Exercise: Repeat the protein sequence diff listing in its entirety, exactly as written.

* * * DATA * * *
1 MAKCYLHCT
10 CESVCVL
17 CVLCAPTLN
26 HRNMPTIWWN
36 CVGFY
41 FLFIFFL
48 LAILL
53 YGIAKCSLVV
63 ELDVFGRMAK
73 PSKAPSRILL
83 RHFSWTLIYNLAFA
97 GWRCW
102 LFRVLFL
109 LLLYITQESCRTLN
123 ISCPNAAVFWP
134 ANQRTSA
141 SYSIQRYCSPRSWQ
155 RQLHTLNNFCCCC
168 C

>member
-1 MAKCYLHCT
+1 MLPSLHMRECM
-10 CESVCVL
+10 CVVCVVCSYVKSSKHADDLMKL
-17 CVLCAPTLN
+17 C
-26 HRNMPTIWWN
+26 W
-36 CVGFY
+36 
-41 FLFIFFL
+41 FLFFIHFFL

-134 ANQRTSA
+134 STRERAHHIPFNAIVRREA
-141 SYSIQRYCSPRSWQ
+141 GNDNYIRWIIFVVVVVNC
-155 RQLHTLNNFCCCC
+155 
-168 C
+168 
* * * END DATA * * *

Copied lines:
1 MAKCYLHCT
10 CESVCVL
17 CVLCAPTLN
26 HRNMPTIWWN
36 CVGFY
41 FLFIFFL
48 LAILL
53 YGIAKCSLVV
63 ELDVFGRMAK
73 PSKAPSRILL
83 RHFSWTLIYNLAFA
97 GWRCW
102 LFRVLFL
109 LLLYITQESCRTLN
123 ISCPNAAVFWP
134 ANQRTSA
141 SYSIQRYCSPRSWQ
155 RQLHTLNNFCCCC
168 C

>member
-1 MAKCYLHCT
+1 MLPSLHMRECM
-10 CESVCVL
+10 CVVCVVCSYVKSSKHADDLMKL
-17 CVLCAPTLN
+17 C
-26 HRNMPTIWWN
+26 W
-36 CVGFY
+36 
-41 FLFIFFL
+41 FLFFIHFFL

-134 ANQRTSA
+134 STRERAHHIPFNAIVRREA
-141 SYSIQRYCSPRSWQ
+141 GNDNYIRWIIFVVVVVNC
-155 RQLHTLNNFCCCC
+155 
-168 C
+168 